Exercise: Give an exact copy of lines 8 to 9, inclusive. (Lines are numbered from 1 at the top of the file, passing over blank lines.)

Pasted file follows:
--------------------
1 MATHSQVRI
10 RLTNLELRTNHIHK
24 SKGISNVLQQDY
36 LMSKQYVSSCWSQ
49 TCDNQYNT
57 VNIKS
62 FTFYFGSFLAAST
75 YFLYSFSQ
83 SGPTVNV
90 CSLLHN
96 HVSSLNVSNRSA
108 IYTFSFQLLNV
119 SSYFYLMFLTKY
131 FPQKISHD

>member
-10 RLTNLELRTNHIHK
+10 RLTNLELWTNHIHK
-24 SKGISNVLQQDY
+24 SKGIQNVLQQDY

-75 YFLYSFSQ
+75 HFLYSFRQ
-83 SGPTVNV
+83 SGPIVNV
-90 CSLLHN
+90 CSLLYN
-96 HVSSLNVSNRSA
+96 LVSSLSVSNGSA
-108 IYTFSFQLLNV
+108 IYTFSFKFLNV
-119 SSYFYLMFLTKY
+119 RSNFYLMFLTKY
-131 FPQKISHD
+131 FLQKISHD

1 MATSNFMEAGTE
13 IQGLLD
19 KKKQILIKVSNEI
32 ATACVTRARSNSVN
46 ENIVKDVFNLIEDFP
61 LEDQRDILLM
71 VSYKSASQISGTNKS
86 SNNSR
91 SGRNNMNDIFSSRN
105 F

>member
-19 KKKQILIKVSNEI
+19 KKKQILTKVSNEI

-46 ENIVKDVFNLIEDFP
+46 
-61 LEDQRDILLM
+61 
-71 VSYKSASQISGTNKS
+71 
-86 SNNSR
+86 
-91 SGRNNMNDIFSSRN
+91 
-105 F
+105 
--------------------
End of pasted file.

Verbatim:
75 YFLYSFSQ
83 SGPTVNV